Adherents of maternal impression theory hold that the skin is uniquely vulnerable to emotional imprinting. Stevenson describes a half dozen dermatological conditions thought to be open to psychological influence. These range from the relatively mainstream (emotionally induced wheals and blisters) to the distant borderlands of scientific acceptability (stigmata, wart-charming, hypnotically-induced breast enlargement). I suppose that if you believe that hypnotic suggestion can expand a bosom, it's not a big leap to suppose that a profound fright might affect the skin of a developing fetus.

    I love stories about reincarnation - children remembering people, things and places that they never could have known about except from a paste life... spooky but cool! These stories about a mother's fright causing a baby's birth defect seem odd to us, but aren't so different from many pregnancy superstitions that we may hear coming from our own cultures or others.

    Monday, May 24, 2010

    Pregnancy Beliefs Around the World

    Babies Around the World Fact: According to a Chinese tradition, a baby's skin tone is influenced by more than genetics. It is believed that fair skinned babies have light pigmentation because their mothers ate light-colored foods during pregnancy.

    More Pregnancy-related Beliefs, Customs and Superstitions in Different World Cultures
    from BabyCenter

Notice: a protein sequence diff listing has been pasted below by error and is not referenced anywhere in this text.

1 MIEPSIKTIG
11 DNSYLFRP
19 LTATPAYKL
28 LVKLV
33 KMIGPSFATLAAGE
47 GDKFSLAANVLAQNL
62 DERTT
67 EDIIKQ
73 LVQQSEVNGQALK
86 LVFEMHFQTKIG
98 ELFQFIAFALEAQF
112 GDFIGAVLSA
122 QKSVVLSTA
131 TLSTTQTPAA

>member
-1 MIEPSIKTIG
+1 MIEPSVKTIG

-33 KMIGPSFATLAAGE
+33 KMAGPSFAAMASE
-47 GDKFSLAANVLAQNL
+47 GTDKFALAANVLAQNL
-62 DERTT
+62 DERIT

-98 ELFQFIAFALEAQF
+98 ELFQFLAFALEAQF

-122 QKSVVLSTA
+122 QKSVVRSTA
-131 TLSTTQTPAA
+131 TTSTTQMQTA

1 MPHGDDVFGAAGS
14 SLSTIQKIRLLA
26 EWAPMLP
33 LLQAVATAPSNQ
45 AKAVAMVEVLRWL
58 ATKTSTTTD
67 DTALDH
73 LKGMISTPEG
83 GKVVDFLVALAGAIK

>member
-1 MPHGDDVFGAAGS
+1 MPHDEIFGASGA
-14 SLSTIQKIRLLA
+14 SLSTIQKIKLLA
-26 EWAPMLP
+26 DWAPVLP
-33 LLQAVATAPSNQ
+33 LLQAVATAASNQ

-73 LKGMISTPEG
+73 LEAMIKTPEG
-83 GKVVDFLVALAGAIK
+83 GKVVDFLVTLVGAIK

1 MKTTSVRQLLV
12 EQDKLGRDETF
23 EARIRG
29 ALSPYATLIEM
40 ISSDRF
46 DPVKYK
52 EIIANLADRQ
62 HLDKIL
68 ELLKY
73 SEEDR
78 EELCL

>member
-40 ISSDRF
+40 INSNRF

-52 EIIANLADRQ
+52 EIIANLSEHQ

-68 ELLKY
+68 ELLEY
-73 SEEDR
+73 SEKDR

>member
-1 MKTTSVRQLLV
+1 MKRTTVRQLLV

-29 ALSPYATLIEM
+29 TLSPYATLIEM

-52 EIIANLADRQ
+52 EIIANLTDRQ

There's a widespread belief that exposure to computers, microwaves, and cell phones can lead to miscarriage or birth defects, according to BabyCenter editor Joy Jia. As a result, many pregnant women buy "antiradiation vests" to protect their developing babies. In fact, the vests are recommended by some Chinese doctors and pregnancy books, Jia says. Once they learn they're pregnant, many women also turn off their cell phones and don't use them until they give birth.

    There are many widely held food taboos, says Joy Jia. For instance, people believe a pregnant woman should never eat crab, because, according to traditional Chinese medicine, crab is a "cold-natured" food that will cause miscarriage in early pregnancy.

    Chinese women used to be encouraged to eat a lot during pregnancy, especially protein. They also gained a good deal of weight. This is beginning to change, particularly in urban areas, because China has seen a rise in pregnancy-related diabetes. Jia says doctors now caution moms-to-be to follow a moderate diet during pregnancy.